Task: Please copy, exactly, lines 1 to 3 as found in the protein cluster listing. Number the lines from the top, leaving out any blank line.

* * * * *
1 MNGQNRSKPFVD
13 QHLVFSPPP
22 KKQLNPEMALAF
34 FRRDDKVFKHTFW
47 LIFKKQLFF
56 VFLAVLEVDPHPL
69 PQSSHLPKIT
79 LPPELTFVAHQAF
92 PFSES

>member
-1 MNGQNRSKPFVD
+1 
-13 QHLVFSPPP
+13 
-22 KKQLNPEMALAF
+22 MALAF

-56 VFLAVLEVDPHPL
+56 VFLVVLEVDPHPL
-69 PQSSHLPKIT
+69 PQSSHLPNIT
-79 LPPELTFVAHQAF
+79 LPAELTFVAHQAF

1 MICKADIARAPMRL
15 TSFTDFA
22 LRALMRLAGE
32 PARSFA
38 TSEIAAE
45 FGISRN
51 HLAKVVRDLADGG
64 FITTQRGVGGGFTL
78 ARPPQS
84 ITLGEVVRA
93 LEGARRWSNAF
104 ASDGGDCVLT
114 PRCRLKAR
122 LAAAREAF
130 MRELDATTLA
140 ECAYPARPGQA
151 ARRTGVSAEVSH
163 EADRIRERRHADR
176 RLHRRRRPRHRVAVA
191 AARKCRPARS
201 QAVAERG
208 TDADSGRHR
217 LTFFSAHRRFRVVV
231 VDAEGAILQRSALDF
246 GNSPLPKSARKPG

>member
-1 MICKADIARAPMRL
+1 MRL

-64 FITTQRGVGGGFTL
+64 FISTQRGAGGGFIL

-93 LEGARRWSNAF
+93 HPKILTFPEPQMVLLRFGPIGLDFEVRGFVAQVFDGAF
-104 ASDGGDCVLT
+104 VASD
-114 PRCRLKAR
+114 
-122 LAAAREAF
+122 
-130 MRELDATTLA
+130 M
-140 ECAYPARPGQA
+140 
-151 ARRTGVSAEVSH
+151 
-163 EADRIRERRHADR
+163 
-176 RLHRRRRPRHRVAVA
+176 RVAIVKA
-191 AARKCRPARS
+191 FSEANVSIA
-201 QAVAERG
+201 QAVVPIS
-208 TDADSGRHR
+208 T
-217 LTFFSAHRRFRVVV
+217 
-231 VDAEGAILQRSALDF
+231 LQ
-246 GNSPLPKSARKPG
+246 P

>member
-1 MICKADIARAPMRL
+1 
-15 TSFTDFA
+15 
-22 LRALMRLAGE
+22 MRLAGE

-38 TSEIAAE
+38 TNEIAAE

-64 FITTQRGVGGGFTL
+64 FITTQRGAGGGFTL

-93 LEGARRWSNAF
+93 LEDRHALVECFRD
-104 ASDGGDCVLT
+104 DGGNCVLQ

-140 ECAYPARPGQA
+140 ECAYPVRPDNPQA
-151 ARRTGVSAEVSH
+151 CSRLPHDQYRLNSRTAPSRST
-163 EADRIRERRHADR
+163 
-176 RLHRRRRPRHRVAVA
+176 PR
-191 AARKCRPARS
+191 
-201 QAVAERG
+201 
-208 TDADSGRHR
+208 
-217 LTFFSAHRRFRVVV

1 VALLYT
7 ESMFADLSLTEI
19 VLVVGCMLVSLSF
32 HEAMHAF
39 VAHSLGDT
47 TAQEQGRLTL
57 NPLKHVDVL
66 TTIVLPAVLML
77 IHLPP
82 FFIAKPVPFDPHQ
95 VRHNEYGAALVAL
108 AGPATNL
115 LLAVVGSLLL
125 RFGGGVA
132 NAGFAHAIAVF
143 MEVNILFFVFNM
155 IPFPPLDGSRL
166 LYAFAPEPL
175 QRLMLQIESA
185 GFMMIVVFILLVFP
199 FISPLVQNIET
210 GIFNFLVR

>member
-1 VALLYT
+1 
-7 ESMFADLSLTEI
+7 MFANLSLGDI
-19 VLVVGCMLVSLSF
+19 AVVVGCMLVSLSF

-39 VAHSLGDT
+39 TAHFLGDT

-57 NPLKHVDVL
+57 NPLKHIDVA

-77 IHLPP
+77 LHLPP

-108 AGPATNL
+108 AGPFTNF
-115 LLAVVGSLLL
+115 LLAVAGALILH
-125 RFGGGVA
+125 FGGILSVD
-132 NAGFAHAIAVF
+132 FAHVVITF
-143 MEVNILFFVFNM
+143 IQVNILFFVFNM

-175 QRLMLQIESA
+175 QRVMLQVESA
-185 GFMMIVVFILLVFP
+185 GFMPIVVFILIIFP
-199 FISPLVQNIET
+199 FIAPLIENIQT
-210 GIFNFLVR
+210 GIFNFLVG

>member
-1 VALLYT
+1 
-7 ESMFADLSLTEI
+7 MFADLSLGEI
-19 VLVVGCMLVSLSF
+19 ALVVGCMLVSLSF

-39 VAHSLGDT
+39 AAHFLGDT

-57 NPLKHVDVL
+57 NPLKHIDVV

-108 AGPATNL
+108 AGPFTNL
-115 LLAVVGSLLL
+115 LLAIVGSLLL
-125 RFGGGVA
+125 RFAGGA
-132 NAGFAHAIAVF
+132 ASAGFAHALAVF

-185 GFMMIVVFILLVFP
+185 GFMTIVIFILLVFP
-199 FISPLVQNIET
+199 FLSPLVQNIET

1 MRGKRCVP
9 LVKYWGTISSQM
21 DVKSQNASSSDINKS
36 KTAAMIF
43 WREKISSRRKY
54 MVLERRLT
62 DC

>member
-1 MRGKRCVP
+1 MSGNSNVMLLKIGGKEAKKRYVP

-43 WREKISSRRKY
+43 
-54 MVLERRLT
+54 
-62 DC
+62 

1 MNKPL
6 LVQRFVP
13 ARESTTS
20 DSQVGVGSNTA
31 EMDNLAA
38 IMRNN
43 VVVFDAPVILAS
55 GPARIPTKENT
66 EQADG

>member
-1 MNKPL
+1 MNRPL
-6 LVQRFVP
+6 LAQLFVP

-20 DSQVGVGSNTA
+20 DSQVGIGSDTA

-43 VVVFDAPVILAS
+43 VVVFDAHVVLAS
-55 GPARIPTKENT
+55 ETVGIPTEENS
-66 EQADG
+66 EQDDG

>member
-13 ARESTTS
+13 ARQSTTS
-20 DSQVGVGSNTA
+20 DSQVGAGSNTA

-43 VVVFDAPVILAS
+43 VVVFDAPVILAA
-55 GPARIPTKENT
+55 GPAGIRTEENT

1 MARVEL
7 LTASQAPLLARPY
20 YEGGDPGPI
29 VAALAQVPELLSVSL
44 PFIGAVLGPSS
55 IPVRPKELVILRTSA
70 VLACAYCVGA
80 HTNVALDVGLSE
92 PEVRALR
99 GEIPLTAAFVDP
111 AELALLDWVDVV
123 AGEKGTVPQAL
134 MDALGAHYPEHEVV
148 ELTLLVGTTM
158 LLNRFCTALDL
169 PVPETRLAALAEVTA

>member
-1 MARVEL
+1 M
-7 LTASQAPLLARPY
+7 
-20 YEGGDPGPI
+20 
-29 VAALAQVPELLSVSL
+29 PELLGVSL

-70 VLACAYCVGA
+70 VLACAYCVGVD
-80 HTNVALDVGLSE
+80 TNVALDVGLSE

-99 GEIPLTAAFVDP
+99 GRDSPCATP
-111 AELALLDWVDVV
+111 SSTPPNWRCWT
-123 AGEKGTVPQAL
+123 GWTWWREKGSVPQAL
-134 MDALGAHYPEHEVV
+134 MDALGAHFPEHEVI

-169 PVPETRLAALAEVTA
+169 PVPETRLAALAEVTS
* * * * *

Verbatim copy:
1 MNGQNRSKPFVD
13 QHLVFSPPP
22 KKQLNPEMALAF